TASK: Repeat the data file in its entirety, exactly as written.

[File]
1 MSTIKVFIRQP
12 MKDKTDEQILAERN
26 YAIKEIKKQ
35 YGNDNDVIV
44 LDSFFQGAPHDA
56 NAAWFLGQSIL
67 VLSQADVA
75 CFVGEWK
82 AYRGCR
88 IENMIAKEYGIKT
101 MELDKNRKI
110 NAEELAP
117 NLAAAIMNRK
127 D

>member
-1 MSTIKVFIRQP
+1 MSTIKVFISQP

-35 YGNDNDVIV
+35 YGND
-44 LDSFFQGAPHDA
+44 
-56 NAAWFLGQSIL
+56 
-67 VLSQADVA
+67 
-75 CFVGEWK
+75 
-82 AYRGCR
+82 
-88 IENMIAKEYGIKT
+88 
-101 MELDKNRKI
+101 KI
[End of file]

1 MSTIKVFIRQP
12 MKDKTDEQILAERN
26 YAIKEIKKQ
35 YGNDNDVIV
44 LDSFFQGAPHDA
56 NAAWFLGQSIL
67 VLSQADVA
75 CFVGEWK
82 AYRGCR
88 IENMIAKEYGIKT
101 MELDKNRKI
110 NAEELAP
117 NLAAAIMNRK
127 D

>member
-1 MSTIKVFIRQP
+1 MSTIKVFISQP

-35 YGNDNDVIV
+35 YGND
-44 LDSFFQGAPHDA
+44 
-56 NAAWFLGQSIL
+56 
-67 VLSQADVA
+67 
-75 CFVGEWK
+75 
-82 AYRGCR
+82 
-88 IENMIAKEYGIKT
+88 
-101 MELDKNRKI
+101 KI